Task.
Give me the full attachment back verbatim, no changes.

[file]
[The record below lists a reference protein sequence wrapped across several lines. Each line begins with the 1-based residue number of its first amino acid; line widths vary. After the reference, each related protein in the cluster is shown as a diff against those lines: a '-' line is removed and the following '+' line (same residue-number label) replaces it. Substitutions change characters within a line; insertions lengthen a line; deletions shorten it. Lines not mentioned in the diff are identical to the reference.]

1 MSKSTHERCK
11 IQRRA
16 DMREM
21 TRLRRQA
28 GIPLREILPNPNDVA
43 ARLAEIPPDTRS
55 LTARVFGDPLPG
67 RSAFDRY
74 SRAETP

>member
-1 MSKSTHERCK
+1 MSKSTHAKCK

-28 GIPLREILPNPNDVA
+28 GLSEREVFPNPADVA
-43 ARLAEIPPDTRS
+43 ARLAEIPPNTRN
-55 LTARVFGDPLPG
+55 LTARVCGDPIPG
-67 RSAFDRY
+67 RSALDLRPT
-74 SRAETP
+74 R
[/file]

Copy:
[The record below lists a reference protein sequence wrapped across several lines. Each line begins with the 1-based residue number of its first amino acid; line widths vary. After the reference, each related protein in the cluster is shown as a diff against those lines: a '-' line is removed and the following '+' line (same residue-number label) replaces it. Substitutions change characters within a line; insertions lengthen a line; deletions shorten it. Lines not mentioned in the diff are identical to the reference.]

1 MSKSTHERCK
11 IQRRA
16 DMREM
21 TRLRRQA
28 GIPLREILPNPNDVA
43 ARLAEIPPDTRS
55 LTARVFGDPLPG
67 RSAFDRY
74 SRAETP

>member
-1 MSKSTHERCK
+1 MSKSTHAKCK

-28 GIPLREILPNPNDVA
+28 GLSEREVFPNPADVA
-43 ARLAEIPPDTRS
+43 ARLAEIPPNTRN
-55 LTARVFGDPLPG
+55 LTARVCGDPIPG
-67 RSAFDRY
+67 RSALDLRPT
-74 SRAETP
+74 R